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Connecting decision-makers with evidence

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Jun 22,2017
Brookings Institution, Washington, DC.
On June 22, 2017, Prof. Prajapati Trivedi was invited to participate in an event entitled: Connecting decision-makers with evidence: A roundtable to share insights among practitioners.” at Brookings Institution in Washington, DC.
The meeting at Brookings, Washington, DC, started with a discussion by Dr. Howard White from Campbell Collaboration on the various subtle distinctions between types of evidences and approaches that can be bought to bear on decision making. 
Dr. Howard White, Chief Executive Officer of the Campbell Collaboration, and the founding Executive Director of the International Initiative for Impact Evaluation (3ie), emphasized the following points: 
  • Use the right evidence to answer the right question
  • Context matters for transferring evidence
Similarly, the other lead presenter Ms. Olga Nottmeyer, Managing Editor, World of Labor, presented an absolutely amazing portal for evidence-based research for policy makers. This organization provides policymakers and society with 'relevant and succinct information based on sound empirical evidence to help in formulating good policies and best practices.' 
The quality and richness of these two presentations were enough to justify participation in this meeting. But the high quality of discussion that followed on how to connect evidence-based research to policy makers was equally engaging and insightful. I will send the presentation when I get them.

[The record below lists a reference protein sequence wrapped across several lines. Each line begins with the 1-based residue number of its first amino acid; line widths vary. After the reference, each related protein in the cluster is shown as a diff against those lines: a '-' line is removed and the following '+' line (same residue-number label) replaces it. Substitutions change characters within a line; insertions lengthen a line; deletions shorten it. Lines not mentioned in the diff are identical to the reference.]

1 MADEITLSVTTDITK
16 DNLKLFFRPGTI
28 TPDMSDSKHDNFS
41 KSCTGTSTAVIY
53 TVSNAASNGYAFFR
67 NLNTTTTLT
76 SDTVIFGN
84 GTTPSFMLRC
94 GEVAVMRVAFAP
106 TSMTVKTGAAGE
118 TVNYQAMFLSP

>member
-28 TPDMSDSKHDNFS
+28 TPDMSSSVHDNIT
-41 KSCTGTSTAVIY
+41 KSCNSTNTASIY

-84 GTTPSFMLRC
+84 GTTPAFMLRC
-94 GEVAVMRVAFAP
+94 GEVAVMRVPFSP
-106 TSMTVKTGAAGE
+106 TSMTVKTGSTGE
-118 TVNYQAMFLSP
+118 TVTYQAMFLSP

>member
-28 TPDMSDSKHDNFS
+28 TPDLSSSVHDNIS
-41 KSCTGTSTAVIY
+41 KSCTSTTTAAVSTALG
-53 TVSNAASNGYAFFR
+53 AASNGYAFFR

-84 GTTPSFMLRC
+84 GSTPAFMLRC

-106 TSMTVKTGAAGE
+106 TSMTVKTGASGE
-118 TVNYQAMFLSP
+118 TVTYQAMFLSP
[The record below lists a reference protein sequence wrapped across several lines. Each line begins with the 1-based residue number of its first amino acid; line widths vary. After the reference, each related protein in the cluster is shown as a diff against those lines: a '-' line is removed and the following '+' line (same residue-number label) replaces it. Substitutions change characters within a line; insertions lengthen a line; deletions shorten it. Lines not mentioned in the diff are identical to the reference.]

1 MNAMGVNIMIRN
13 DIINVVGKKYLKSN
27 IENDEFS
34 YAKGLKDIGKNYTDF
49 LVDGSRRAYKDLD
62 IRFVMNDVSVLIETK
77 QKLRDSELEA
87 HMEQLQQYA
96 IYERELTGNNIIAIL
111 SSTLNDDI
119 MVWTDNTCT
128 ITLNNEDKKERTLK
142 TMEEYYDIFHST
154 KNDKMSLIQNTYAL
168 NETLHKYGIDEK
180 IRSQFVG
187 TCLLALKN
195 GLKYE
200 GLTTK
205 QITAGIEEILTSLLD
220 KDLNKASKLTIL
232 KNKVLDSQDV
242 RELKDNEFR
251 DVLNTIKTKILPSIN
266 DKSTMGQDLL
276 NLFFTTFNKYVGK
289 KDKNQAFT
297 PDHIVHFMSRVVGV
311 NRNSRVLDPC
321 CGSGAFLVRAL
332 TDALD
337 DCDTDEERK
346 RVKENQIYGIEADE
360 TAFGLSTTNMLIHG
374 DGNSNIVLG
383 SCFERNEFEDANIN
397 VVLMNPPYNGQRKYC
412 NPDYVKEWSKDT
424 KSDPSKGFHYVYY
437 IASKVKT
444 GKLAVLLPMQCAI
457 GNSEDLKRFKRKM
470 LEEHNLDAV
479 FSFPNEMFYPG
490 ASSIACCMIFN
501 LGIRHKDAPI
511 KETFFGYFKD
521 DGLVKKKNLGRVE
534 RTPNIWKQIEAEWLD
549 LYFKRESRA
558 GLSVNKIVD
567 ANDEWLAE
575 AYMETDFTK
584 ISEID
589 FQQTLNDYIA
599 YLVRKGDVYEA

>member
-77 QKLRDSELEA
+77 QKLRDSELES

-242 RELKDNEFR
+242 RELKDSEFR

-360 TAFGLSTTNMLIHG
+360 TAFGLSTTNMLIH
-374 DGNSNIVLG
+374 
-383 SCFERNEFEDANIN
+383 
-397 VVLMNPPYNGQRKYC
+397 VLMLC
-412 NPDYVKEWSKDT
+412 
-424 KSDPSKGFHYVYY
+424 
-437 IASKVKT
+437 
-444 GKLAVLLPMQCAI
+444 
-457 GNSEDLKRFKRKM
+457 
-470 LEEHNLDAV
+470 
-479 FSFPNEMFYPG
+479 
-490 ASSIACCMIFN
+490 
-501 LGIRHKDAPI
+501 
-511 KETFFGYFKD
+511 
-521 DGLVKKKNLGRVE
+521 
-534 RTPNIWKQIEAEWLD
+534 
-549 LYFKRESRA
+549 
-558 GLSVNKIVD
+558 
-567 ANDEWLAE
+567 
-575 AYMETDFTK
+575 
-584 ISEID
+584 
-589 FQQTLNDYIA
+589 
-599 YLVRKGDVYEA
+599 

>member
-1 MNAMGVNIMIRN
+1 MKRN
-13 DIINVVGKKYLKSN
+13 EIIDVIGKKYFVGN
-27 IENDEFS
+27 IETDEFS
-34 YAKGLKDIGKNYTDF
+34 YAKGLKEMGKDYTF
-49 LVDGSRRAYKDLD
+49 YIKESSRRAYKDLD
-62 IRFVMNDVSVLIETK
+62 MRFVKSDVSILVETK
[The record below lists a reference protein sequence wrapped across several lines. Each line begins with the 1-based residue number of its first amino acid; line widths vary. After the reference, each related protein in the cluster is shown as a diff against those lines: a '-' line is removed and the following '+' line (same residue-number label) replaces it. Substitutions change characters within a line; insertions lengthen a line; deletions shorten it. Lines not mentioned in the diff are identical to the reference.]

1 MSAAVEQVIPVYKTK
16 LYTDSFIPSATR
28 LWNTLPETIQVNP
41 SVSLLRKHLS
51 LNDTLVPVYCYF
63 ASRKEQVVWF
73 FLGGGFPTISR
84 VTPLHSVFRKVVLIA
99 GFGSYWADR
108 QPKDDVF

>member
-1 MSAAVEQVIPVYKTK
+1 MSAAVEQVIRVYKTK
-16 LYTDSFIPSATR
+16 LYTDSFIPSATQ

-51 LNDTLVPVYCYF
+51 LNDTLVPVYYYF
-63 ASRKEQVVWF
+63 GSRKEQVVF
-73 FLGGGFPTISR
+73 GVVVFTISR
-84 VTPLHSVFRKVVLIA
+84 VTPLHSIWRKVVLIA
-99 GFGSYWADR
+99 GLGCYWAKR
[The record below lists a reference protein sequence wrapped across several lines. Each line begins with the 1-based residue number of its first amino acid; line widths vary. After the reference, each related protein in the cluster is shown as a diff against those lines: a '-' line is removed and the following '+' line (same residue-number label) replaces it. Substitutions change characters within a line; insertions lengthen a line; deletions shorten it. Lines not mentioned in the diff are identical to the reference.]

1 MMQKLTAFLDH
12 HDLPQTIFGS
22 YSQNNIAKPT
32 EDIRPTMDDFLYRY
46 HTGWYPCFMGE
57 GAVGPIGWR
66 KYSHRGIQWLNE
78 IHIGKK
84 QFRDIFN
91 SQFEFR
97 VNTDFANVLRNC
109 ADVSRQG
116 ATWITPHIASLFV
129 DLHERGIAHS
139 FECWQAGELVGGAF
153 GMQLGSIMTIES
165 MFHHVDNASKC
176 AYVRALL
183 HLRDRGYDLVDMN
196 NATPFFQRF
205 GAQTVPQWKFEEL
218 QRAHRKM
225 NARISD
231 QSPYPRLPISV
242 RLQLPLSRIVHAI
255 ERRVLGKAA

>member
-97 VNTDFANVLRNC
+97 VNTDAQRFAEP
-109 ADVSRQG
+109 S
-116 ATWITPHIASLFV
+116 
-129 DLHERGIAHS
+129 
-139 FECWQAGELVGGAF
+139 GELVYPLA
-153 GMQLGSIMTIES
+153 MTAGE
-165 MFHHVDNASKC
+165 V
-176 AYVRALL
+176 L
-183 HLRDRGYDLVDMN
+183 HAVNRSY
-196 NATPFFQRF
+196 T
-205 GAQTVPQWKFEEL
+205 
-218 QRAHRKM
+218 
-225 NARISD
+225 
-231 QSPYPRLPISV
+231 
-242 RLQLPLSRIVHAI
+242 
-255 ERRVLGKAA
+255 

There is no doubt that evidence matters. The real question is how does one balance the supply and demand for evidence based research. While evidence based research is being supplied in ever greater quantity, is there adequate demand for it. This is what the group focused on. In, particular discussions focused on following issues:
  1. By requiring policy makers to rely on evidence-based research are we constraining them too much? Sometimes there may not be any evidence but decision makers know it is the right thing to do. The so called experience-based policy making.
  2. Will too much emphasis on evidenced-based policy making constrain innovation? Innovations by definition break new ground.
  3. Can we have a law that says that before any policy is firmed up, policy-makers need to summarize existing evidence, if any. Like there is a requirement in many countries to keep the policy in public domain for comments.
  4. Can we give a score, on a scale of 1-5, to all policy proposals from Congress on the degree to which these proposals use evidence? Where 1 would mean no evidence exists or was relied upon. 5 would imply strong evidence to back policy proposals.  
  5. Perhaps, evidence suppliers (researchers) could work with decision/policy makers to identify areas of concerns that are on the minds on policy makers. This is done very successfully by the IBM Center for the Business of Government.